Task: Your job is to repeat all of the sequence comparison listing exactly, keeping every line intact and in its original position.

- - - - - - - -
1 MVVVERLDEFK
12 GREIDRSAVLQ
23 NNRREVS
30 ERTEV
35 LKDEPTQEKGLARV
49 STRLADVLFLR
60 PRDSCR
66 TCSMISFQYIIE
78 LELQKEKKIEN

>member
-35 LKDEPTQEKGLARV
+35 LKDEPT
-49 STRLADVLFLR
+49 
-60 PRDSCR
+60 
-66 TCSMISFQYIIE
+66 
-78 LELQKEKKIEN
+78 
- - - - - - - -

1 MVVVERLDEFK
12 GREIDRSAVLQ
23 NNRREVS
30 ERTEV
35 LKDEPTQEKGLARV
49 STRLADVLFLR
60 PRDSCR
66 TCSMISFQYIIE
78 LELQKEKKIEN

>member
-35 LKDEPTQEKGLARV
+35 LKDEPT
-49 STRLADVLFLR
+49 
-60 PRDSCR
+60 
-66 TCSMISFQYIIE
+66 
-78 LELQKEKKIEN
+78 